The first of a fleet of 119 emergency vehicles which is part of a new £16m contract has been officially unveiled by the Welsh Ambulance Service.
Eighty of the vehicles will be operational by March
On Monday, a state of "special emergency" was declared after the service struggled to cope following a record number of calls.
One paramedic said the vehicles would assist lifting and handling and cut turn around times at hospitals.
Two previous bids to update the fleet have not been entirely successful.
But Wednesday's unveiling comes just two days after a plea was issued for people living in Cardiff and the Vale of Glamorgan to only dial 999 in life-threatening situations.
The state of "special emergency" was downgraded later the same day after call levels returned to normal.
But it followed a turbulent 12 months for the service, with changes at the top in management, claims of crisis and response targets being missed.
Chief Executive Alan Murray said the mbulances and £55m radio system announced earlier this month marked the trust's determination to improve the service.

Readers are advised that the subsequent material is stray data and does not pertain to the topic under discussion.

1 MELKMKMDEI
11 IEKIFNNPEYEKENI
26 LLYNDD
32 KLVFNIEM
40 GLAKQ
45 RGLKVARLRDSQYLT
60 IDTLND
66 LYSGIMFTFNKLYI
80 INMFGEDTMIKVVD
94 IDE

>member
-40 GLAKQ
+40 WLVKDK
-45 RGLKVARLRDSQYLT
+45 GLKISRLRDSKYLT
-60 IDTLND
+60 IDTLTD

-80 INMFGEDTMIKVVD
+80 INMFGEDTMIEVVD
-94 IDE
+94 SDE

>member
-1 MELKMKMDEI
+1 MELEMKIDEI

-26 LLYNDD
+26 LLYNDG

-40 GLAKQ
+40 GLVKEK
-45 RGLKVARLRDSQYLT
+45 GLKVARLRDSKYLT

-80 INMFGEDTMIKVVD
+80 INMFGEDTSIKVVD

One hundred ambulances now in use have outlived their planned service life, but by the end of March 80 of the 119 Mercedes Sprinter 515 vehicles are expected to be on the road.
Previous attempts by the trust to buy new ambulances have not been entirely successful.
In 2002 it bought 30 ambulances but the supplier went out of business before the contract was completed, and those which were delivered were found unsuitable for work in emergencies.
In 2005 it emerged 46 newly converted vehicles were overweight when fully laden with fuel and people and they needed to be altered to make them safe.
The latest ambulances have been paid for by £16m of Welsh Assembly Government funding which will also provide 67 patient care vehicles.
Fleet manager Tony Cowley said:"We believe it to be the best ambulance in service in the UK and we feel sure staff will want to get to grips with it."
Paramedic Osian Roberts, 34, from Llandudno, said the new vehicles were "much roomier" and had automatic gearboxes which would make for a "smoother ride".
"The biggest thing will be the reduction in the amount of lifting and handling we have to do.
"We'll be able to cut turnaround times at hospitals too because we have our own wheelchair instead of having to hunt round A& E for one," he added.
Mr Murray said: "The vehicles have been designed with fast and easy accessibility to equipment and, as you know, seconds do save lives.
"Our goal is to provide the country with the modern, 21st Century healthcare provider it deserves by giving our staff the tools to deliver that service and this underlines our commitment to doing so."